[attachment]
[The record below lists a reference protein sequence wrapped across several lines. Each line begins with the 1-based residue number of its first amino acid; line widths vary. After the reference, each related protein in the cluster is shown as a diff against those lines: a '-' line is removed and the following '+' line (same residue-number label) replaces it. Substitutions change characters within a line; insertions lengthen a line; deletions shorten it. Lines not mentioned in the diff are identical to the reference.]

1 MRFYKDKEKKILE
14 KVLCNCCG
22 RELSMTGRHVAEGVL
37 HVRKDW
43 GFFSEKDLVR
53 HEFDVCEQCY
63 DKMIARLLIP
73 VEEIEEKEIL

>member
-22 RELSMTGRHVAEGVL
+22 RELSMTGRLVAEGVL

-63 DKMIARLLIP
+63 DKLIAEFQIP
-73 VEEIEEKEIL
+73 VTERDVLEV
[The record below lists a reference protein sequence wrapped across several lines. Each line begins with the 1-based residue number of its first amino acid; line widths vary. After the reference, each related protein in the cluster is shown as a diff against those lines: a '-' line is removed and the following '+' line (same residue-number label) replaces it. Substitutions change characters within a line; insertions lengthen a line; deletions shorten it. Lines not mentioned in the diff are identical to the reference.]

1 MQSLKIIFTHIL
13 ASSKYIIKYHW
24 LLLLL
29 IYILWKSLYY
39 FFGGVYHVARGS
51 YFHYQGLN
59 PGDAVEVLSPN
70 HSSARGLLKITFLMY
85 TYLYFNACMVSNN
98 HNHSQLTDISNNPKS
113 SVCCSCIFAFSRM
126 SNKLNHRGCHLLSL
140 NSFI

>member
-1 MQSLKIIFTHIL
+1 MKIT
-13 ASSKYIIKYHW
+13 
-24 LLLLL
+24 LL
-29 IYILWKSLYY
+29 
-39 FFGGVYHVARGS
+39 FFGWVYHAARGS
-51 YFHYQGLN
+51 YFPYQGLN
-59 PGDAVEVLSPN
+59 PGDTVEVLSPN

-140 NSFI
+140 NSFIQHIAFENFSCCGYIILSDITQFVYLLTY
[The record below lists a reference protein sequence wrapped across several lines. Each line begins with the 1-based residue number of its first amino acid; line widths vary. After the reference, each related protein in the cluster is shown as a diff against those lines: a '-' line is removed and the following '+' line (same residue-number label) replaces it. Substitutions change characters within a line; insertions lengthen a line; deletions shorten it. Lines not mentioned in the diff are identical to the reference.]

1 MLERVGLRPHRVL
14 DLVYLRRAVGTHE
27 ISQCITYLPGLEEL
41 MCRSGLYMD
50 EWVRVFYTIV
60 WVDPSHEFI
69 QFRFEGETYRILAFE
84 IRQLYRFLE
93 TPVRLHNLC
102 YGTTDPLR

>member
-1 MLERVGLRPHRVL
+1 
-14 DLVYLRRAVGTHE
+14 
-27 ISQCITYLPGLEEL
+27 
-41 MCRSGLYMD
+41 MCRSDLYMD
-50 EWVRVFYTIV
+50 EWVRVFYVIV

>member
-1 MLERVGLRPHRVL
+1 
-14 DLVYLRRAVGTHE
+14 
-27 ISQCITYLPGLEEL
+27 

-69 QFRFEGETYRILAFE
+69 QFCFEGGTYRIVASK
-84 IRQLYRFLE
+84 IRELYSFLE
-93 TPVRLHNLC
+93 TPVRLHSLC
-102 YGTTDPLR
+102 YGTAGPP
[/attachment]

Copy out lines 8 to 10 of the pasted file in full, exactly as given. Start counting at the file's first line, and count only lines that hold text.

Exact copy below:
63 DKMIARLLIP
73 VEEIEEKEIL

>member